But the pressure hasn’t stopped there. In a statement by President Duterte in July 2017, the Lumad schools were threatened to be bombed due to their “socialist indoctrination”, that they “illegally operated against the mores of the government” and were “teaching children to rebel”. Action was taken with this force when six Lumad students were tricked into what seemed like a TESDA training opportunity, but were actually detained and forced to surrender to the military. Similarly, in the Tribal Filipino Program of Surigao del Sur, teachers were taken by soldiers during a PTA meeting and, though innocent, were brought to talk to more military officers.
During times of injustice, most would look to the government or law enforcement system for a solution. But in this case, they seem to provide quite the opposite.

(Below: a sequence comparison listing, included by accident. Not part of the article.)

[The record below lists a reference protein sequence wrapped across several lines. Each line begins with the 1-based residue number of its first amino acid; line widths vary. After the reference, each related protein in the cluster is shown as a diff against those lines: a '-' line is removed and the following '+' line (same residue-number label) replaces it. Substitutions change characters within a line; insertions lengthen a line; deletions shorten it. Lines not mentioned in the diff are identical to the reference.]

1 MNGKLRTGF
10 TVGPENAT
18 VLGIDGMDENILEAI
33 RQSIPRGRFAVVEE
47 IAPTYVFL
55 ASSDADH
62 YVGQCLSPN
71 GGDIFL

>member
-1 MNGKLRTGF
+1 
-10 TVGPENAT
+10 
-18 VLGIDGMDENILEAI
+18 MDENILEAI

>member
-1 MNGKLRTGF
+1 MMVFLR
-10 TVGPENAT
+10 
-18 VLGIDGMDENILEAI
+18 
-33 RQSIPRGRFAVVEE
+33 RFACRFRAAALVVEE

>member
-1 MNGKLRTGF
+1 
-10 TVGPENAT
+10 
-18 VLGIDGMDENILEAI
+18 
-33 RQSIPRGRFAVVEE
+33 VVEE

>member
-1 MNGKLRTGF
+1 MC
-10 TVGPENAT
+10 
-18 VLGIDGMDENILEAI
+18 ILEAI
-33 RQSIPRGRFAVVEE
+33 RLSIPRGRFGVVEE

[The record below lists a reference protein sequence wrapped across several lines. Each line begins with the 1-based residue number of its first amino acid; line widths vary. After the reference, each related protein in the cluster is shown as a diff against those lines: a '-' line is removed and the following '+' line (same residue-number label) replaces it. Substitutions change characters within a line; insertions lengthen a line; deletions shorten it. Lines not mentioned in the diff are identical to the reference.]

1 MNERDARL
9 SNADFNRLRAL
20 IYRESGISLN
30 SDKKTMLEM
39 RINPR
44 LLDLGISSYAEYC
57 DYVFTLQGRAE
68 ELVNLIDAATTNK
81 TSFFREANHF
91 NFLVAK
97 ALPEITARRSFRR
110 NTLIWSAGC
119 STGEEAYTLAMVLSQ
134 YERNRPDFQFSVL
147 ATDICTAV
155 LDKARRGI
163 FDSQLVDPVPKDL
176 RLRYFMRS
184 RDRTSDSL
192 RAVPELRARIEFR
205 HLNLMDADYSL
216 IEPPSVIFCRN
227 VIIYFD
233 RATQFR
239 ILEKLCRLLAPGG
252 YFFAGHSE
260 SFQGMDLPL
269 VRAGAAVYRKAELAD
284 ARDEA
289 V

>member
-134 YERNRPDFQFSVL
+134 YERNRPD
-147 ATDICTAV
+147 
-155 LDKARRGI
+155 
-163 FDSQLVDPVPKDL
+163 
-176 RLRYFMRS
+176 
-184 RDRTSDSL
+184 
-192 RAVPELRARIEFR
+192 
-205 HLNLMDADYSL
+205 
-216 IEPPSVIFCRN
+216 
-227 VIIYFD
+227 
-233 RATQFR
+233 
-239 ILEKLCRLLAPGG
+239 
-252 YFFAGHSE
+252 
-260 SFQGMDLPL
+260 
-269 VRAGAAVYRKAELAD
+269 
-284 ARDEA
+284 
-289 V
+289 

Indigenous Filipinos are often overlooked and taken advantage of. Yet they continue to fight for equality and freedom, be it through education, ancestral property, the government, the military or students in school. In addition to this, others have helped integrate their culture and troubles into modern society such as the international award recognition of indigenous Filipino activists and Miss Philippine’s representation of their traditional tribal wear. If their rights violations and culture are kept under the public eye, I believe that society and the justice system will pay more attention and respect. It is this wave of attention that will shed light upon the reality of the indigenous tribes, proving a strong step towards equality.
Santos, Jonathan De. “For Lumad Schools, Even Holding Class Is a Struggle.” Philstar.com. The Philippine Star, 26 Sept. 2018. Web. 19 Feb. 2019.
Eder, James F. “Indigenous Peoples, Ancestral Lands and Human Rights in the Philippines.” Cultural Survival. N.p., June 1994. Web. 19 Feb. 2019.
Chandran, Rina. “Driven from Home, Philippine Indigenous People Long for Their Land.” Reuters. Thomson Reuters, 19 Apr. 2018. Web. 19 Feb. 2019.
ress, Associated. “Philippines: Duterte Threatens to Bomb Indigenous Schools.” The Guardian. Guardian News and Media, 26 July 2017. Web. 19 Feb. 2019.